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    Perhaps you just don't feel hungry. We hunt just enough to fill the freezer and make enough jerky for my cooking. After that I still go out but I might as well have a camera than a rifle. You see my time in the thickets is my time. I know there will be food on the table regardless and watching the doe or buck without them noticing me is just as satisfying as bringing the corpus delectamenti home.
     
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  7. buck460XVR

    buck460XVR Member

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    ....and that was the just of my post.
    While I know and acknowledge that there are still a few spots on this earth where folks need to hunt for subsistence, the majority of us here cannot claim that. Now while I truly love the taste of grouse, pheasant and other game, if it were down to getting by the cheapest and most efficiently, I should ride my bike to the local grocery store and buy a family pack of those boneless chicken thighs for $1.99 a pound. Very tasty, especially on the grill. Would be very hard to discern from that over $5 a pound wild pheasant I was referring to earlier in this thread.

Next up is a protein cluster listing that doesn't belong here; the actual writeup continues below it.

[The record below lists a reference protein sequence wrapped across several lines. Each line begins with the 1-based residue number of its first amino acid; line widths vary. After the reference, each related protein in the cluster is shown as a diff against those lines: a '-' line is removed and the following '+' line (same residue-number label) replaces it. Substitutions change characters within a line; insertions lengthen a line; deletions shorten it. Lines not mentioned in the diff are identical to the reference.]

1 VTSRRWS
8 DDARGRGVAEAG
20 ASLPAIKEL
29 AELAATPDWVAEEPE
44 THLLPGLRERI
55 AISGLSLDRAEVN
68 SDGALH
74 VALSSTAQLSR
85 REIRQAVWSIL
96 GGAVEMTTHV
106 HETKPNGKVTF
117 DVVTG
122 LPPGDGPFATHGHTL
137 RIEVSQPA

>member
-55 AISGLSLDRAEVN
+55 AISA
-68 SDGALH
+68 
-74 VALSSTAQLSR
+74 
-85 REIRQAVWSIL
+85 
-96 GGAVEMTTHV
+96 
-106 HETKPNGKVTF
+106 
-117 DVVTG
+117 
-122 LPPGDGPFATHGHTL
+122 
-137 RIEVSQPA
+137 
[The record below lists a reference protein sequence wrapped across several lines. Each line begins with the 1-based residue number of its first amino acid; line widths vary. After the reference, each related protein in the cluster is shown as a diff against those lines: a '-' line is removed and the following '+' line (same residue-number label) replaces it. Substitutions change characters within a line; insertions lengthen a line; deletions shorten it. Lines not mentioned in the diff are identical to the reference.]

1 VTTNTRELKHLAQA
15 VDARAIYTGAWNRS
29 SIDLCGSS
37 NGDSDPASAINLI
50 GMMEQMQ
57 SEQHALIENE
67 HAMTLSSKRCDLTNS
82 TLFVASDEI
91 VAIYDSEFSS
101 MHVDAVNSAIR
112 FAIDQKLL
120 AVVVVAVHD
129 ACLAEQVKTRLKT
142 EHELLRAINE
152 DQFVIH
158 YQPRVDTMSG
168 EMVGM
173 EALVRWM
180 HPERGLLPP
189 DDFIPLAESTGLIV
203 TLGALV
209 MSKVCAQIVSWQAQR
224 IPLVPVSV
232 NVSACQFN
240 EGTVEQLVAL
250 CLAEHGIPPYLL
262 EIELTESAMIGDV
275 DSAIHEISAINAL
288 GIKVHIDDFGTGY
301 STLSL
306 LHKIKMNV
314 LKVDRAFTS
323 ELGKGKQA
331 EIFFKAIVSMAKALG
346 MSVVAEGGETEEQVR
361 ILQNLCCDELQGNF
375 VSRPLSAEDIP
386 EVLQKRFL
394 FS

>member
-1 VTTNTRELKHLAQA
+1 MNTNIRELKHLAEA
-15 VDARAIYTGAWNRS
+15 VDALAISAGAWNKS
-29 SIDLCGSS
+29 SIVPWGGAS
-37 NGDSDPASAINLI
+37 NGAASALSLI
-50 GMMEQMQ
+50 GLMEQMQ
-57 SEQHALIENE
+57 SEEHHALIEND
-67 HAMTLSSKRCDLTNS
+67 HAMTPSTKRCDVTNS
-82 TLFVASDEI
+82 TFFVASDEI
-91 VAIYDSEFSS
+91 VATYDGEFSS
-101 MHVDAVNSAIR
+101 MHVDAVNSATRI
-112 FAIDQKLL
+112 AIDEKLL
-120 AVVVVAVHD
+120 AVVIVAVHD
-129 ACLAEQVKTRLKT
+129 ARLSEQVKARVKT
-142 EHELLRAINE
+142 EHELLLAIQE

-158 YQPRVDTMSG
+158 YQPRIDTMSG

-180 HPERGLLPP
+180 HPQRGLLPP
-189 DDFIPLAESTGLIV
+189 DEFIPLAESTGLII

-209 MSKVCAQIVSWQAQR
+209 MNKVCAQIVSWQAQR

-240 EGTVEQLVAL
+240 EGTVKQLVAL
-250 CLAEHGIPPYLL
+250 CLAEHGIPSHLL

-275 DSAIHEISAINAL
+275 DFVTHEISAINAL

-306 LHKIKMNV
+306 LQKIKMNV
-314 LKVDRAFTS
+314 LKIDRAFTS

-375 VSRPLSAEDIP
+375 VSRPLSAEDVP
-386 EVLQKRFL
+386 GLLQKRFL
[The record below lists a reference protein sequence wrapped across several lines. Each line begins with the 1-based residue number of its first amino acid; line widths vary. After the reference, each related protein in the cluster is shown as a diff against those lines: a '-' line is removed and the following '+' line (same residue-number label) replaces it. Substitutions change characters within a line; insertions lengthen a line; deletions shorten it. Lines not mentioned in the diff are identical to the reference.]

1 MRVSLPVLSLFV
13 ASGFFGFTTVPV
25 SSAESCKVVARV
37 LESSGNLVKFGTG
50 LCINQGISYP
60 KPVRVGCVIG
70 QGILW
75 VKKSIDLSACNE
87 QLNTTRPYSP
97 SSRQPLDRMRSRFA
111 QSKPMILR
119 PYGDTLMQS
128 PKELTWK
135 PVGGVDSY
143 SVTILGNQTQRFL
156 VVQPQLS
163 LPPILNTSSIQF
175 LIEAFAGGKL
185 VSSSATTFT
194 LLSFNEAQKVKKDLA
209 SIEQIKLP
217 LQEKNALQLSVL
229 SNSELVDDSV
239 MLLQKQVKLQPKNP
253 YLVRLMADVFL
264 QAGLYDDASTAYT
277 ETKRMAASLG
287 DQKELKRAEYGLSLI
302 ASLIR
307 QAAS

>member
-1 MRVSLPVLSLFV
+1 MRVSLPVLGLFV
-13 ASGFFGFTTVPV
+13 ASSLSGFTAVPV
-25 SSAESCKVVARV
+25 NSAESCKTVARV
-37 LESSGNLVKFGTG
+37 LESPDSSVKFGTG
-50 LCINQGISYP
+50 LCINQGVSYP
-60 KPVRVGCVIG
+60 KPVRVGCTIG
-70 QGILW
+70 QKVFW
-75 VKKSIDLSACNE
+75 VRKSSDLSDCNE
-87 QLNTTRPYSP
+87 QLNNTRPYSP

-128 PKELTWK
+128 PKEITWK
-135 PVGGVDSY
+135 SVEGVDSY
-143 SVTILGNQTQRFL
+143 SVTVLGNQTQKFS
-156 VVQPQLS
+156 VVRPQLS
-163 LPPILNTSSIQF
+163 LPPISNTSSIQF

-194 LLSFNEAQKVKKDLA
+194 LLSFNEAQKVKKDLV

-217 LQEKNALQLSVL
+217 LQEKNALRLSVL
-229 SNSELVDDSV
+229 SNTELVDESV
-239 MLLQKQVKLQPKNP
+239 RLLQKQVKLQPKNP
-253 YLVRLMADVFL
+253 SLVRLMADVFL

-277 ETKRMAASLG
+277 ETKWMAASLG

Like my bird dog, I swear we as humans still have a instinct born into us to hunt. The thrill we get from hunting, is from that previous million years of knowing we are not going hungry tonight. We need to realize that this drive to hunt is what got us to eat meat, developed our brain and survive long enough to evolve into what we are today. That same drive kept our species alive and growing even after we learned how to grow some crops and raise some domestic animals. Now that it's only been a few generations since we all actually needed to hunt and gather to survive, like my bird dog, that instinct has not been completely bred out of us yet. We ain't as far distanced from the animal world as we would like to think sometimes.